On the Porch

In 1909, 110 years ago, a major snowstorm enveloped the region with blizzard conditions. Two snowstorms struck the region within a couple of weeks at the end of January and the beginning of February 1909. Several photographs, many of which were printed on postcards, were taken in the region to document the large amount of snow.

The museum has several postcards in its collection from the blizzard storm of 1909. Last week I shared the newspaper article, published on Feb. 5, 1909, after the first snowstorm along with a photograph of a rotary steam plow cutting through the snow near Marshall. The photograph featured this week is a postcard from the museum’s collection that depicts snow scenes after the storm in Marshall.

Below is the article about the second snowstorm that appeared in the Marshall News-Messenger on Feb. 12, 1909:

“The second big storm of snow and wind began Monday evening at about seven o’clock, and the snow fell with constantly increasing quantity and with the wind rising to the dignity of a genuine blizzard until at midnight, when the storm gradually ceased. The severity of the storm so closely following that of but two weeks previous, caused even the old settlers to sit up and become reminiscent, wondering if winter was getting ready to crawl into the lap of spring, as in days of yore. Probably about fifteen inches of snow fell, but there were drifts from three to ten feet high.

The most serious damage was in the abandonment of all train service on the railroads leading out of Marshall. After Monday’s day trains there was none till Thursday morning, when the plow and train came through from the south on the Great Northern, and late in the afternoon trains went through in both directions. On the Northwestern there were no trains from Monday afternoon till Thursday evening, and as we go to press the line is not open from the east. Wednesday afternoon a plow came up from Tracy, and this side of Minneota went to pieces in a drift, the engine returning to Tracy.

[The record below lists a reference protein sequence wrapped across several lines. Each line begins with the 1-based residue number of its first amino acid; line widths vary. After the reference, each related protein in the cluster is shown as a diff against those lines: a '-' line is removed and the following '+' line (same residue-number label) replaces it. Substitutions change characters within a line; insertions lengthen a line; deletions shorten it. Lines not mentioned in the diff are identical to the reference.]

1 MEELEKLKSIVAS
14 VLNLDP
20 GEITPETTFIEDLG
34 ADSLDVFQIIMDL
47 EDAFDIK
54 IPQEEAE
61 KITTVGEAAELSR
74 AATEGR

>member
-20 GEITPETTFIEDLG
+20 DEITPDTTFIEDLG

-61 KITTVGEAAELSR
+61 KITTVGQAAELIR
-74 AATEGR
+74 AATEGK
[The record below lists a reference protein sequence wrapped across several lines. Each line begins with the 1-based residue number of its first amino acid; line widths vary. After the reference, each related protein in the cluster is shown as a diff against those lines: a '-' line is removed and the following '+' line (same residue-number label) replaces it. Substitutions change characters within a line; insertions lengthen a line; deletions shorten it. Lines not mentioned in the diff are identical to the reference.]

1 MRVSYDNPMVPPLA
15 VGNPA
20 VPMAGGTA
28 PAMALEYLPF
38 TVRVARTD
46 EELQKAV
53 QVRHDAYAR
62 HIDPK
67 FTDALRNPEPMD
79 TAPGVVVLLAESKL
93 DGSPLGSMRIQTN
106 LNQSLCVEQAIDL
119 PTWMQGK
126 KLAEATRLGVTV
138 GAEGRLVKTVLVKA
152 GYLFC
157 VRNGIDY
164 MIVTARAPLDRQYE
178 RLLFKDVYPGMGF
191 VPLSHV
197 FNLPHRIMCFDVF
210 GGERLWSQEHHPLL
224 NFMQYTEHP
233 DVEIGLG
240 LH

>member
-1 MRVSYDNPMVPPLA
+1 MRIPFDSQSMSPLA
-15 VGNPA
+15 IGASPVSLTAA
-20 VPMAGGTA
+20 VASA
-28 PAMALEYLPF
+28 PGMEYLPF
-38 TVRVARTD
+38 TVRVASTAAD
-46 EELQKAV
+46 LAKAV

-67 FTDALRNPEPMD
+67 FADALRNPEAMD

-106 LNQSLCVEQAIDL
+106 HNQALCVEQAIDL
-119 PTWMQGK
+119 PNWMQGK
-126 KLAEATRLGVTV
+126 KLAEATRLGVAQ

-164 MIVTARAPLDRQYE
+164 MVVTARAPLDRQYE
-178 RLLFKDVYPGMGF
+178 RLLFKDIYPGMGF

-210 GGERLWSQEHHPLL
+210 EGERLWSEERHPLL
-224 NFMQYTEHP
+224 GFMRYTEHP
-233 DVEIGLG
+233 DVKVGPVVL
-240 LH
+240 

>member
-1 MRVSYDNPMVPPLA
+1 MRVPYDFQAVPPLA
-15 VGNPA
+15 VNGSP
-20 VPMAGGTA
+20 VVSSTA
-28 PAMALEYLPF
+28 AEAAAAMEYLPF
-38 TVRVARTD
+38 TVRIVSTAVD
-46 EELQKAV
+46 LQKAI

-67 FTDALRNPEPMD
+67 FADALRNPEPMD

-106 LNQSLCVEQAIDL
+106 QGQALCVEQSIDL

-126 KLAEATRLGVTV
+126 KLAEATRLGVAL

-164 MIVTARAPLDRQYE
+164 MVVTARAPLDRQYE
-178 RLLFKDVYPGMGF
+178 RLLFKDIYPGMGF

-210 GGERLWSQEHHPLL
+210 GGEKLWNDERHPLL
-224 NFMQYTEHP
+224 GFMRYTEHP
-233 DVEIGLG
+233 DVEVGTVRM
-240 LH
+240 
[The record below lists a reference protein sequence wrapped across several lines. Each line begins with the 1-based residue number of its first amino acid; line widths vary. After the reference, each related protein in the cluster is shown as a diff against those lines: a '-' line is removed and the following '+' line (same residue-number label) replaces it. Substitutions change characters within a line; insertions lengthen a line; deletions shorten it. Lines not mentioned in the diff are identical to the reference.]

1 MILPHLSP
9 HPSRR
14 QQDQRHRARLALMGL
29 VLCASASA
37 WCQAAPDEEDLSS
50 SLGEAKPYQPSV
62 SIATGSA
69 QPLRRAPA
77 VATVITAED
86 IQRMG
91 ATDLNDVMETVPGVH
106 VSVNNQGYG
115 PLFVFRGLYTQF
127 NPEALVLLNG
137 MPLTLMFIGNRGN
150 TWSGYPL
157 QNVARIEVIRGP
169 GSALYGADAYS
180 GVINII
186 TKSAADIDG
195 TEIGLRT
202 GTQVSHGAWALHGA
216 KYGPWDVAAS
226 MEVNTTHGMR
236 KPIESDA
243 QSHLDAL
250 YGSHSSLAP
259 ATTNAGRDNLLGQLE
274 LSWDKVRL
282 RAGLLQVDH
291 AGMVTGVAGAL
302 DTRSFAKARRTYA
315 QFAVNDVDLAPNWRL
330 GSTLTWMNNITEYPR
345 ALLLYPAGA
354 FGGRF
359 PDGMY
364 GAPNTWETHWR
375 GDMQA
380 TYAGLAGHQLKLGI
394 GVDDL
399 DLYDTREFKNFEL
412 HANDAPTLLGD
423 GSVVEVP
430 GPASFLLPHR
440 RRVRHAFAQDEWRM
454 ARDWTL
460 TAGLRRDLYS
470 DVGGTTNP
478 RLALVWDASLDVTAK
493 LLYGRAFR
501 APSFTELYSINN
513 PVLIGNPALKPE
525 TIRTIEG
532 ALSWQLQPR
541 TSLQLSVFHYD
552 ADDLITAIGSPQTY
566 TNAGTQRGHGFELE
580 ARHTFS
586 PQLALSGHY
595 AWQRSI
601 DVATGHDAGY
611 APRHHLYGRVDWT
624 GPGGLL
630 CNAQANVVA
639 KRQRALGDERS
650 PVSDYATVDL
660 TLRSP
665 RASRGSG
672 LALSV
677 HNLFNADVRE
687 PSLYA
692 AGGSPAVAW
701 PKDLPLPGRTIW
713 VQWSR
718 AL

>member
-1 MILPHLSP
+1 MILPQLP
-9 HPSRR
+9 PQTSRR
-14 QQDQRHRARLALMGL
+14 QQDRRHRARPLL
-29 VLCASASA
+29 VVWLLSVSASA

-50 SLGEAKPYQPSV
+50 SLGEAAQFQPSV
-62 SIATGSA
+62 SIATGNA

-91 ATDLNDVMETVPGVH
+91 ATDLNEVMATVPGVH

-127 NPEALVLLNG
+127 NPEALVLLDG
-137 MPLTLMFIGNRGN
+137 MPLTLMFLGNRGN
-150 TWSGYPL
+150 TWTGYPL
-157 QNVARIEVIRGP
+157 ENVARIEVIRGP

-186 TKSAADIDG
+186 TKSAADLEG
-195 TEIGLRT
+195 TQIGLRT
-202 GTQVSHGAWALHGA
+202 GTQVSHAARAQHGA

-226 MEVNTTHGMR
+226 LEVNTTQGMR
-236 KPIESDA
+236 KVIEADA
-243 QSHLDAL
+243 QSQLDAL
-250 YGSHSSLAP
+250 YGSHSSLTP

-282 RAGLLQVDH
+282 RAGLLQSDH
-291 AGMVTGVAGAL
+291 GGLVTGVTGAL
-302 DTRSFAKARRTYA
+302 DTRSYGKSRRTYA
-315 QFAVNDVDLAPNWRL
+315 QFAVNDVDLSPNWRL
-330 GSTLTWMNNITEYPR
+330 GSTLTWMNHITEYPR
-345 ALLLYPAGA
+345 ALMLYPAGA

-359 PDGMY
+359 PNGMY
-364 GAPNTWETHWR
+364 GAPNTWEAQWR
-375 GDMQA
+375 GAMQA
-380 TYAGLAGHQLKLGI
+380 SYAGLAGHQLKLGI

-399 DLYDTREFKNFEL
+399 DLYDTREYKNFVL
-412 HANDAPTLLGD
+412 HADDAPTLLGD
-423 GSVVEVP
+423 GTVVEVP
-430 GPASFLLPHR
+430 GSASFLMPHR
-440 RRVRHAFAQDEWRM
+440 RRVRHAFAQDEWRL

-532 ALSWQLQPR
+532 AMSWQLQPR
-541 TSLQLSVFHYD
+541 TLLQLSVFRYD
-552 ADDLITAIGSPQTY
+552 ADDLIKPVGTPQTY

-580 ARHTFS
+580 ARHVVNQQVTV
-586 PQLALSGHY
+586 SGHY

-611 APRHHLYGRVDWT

Thursday morning another plow came up from Tracy and went west, while another plow from Tracy came to Marshall and went out on the line to Evan. A big gang of men with a rotary plow were working Thursday between Lamberton, bucking and shoveling snow.

A train pulled out from Tracy for Huron on Wednesday, was stuck in the snow at Burchard, and the rotary plow was sent to its relief. On the Great Northern the Monday night train from the cities was held up at Granite Falls till Tuesday morning, when it came south and got as far as Russell, where it was stalled at the station till Thursday morning. The first train from the cities arrived in Marshall at 5’clock Thursday afternoon.

The Lyon County Historical Society is a non-profit, member-supported organization. For more information on membership, research, volunteering, or the museum’s collection, please contact us at 537-6580 or director@lyoncomuseum.org. Like our page and follow us on Facebook.

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